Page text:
BHP Billiton has implemented a two-part approach towards implementing ethical conduct standards and practices. These efforts evolve around The Guide to Business Conduct and the Health, Safety, Environment and Community (HSEC) Policy. The Guide refers to standards of behaviour and personal conduct in BHP operations throughout the world and the HSEC details policies and procedures governing health and safety practices. The Guide to Business Conduct originated six years ago as a result of increased internationalisation efforts and was revised in 2002 to reflect the company’s merger. It defines what are and are not acceptable forms of behaviour with regards to all identified areas of ethical conduct.


The policy and structure of Baxter’s Internal communications programme is provided through the Business Practices Standards Manual. The document details global standards and practices that are to be applied on a local level. This document is currently available online to employees, business partners and the public in 17 languages.

The BHP Guide to Business Conduct is produced in 20 languages relevant to the Group's diverse employee base. In 2002 distribution of a revised Guide was done in a number of ways. Over 25,000 hard copy English guides were distributed. The intranet, emails, workshops and presentations were also used. Where literacy rates are low, alternative means are used to communicate the requirements of the Guide. In Mozambique, theatre was used to communicate awareness of acceptable employee conduct. Presidents of each of the company’s seven business groups are responsible for ensuring that the guides are distributed and the contents understood.

Corporate governance

For Baxter the process for determining business practice standards, consideration and enforcement issues and ethics is defined by the Corporate Responsibility Office. There are five people who serve as board members of this office. The Chair and the Vice Chair are rotated amongst senior business leaders of the company. The remaining three members are permanent positions filled by company mandate and include a corporate Vice President, the General Council and the Vice President of Business Practices. The Public Policy Committee of Baxter’s board of directors appoints these members. The Vice President of Business Practices also reports on a straight-line basis to the Public Policy Committee of the board of directors. This latter group is composed of outside directors and Baxter’s CEO.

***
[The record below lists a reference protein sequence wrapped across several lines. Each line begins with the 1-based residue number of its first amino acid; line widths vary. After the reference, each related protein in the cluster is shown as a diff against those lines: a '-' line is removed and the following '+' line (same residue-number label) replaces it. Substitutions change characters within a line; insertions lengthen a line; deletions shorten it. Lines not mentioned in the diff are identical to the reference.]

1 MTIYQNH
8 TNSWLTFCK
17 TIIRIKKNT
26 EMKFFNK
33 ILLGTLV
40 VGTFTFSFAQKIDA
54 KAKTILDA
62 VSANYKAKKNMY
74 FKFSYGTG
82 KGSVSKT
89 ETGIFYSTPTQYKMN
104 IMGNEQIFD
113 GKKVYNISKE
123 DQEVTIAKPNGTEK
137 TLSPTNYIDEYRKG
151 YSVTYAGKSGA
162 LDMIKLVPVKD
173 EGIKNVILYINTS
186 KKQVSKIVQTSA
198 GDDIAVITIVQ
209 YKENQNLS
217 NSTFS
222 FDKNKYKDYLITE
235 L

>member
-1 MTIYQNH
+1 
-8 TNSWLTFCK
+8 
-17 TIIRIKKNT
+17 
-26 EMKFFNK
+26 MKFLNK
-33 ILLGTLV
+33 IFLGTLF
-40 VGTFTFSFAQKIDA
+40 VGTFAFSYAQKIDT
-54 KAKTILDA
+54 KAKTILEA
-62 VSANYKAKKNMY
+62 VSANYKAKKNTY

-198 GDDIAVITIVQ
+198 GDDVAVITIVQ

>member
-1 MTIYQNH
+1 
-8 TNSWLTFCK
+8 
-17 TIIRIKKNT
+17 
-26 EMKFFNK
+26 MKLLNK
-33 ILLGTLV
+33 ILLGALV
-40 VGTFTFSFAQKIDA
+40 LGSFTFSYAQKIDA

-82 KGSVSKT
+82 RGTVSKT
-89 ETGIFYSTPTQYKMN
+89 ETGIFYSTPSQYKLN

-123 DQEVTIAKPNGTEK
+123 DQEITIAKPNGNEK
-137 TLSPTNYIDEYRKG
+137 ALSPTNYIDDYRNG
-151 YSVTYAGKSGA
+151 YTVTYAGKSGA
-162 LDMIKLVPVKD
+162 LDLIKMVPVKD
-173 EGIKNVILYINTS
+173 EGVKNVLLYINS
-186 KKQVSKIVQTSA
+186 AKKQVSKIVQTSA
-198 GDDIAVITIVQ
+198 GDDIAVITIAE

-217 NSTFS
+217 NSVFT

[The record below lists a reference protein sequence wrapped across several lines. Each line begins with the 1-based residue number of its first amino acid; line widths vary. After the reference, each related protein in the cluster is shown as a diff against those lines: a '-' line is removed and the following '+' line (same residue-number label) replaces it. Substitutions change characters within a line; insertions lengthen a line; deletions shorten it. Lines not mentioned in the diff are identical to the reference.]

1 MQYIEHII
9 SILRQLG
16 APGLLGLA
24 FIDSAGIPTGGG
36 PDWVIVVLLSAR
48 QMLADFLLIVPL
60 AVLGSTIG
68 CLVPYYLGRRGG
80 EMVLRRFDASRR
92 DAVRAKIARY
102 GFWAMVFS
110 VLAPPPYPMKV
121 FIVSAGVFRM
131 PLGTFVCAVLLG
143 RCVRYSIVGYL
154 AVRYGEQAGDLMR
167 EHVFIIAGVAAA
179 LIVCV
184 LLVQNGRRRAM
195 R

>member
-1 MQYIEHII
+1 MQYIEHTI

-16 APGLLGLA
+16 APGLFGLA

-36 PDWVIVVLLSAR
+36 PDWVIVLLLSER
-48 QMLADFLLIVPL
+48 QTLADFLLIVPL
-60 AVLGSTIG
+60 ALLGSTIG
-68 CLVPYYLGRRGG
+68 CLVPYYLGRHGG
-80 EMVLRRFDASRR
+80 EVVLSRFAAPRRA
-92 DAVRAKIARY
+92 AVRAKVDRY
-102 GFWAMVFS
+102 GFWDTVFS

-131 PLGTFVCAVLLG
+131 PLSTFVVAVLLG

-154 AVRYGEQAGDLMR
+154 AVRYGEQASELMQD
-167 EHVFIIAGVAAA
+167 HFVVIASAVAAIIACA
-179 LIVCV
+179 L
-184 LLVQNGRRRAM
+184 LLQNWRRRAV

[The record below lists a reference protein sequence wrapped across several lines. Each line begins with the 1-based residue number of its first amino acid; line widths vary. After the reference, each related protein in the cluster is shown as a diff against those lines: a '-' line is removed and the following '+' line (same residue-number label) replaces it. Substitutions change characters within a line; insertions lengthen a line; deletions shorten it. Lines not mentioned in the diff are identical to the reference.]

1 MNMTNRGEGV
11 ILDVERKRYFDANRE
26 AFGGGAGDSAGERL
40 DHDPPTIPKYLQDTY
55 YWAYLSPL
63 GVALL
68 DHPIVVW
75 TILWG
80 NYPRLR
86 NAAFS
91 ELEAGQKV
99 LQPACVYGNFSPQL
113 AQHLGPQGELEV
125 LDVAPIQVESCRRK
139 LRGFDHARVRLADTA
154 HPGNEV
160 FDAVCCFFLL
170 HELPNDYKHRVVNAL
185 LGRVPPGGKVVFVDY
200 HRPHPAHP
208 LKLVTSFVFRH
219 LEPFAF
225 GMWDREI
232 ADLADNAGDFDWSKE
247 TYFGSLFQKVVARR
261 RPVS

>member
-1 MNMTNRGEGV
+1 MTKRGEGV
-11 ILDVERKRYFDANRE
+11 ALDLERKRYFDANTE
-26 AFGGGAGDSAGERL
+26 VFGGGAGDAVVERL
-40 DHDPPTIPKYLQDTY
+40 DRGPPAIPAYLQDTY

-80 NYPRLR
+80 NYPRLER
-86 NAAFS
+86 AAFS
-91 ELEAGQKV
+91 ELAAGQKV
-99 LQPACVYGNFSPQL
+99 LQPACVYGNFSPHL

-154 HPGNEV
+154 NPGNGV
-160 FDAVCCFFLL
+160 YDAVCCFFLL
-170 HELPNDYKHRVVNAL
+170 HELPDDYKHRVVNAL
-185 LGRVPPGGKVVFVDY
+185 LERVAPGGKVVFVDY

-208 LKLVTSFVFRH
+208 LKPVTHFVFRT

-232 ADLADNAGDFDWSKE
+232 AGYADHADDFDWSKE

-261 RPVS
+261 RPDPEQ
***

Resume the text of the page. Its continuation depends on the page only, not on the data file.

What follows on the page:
One of BHP Billiton’s initial efforts was to implement an Ethics Panel with a corporation-wide mandate. The initial role of the ethics panel was to promote the effective implementation of the Guide. The group considers how the system is performing, how it could be improved, and how to share experiences across the company. The panel meets quarterly and reports to the Risk Management and Audit Committee of the Board of Directors. The Ethics Panel was altered to include business representatives of all corporate groups, functional representatives from Audit Services, HR and Legal and up to two external members.

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Baxter’s stated policy is to look at the implementation of business practices as a joint responsibility of managers and employees that is implemented every day through the collective and individual actions and decisions of every employee. To protect employees, the company has implemented a No Retaliation Policy. The stated intention of the policy is to make clear to employees that they will not be punished for asking about possible breaches of law, regulation or company policy.

For Baxter employees, on a local level, anywhere in the world, employees can access the corporate helpline with questions or to raise issues. Training and educational services are offered so that employees know how to access this number. Certification training programmes are being offered to partners and suppliers on Baxter business practices. Process charts are available with contact information for employees who have questions, need guidance or have to report inappropriate activities based on acceptable codes of conduct. Once issues are raised, it is the Committee’s responsibility to develop a policy or an action plan to address that individual issue.